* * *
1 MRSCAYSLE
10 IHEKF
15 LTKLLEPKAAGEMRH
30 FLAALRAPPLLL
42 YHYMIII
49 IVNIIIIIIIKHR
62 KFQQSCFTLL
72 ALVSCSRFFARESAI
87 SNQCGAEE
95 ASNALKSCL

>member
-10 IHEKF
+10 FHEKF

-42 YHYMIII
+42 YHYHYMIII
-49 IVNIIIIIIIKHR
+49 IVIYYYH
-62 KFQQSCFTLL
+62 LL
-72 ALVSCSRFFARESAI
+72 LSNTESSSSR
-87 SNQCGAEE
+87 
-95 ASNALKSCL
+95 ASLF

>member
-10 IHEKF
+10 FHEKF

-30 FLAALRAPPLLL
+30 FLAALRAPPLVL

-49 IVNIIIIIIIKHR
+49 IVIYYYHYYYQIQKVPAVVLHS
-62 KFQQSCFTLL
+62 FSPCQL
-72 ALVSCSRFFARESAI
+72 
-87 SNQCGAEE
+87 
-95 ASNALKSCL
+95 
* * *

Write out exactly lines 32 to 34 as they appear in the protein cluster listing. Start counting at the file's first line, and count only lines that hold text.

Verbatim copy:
+49 IVIYYYHYYYQIQKVPAVVLHS
-62 KFQQSCFTLL
+62 FSPCQL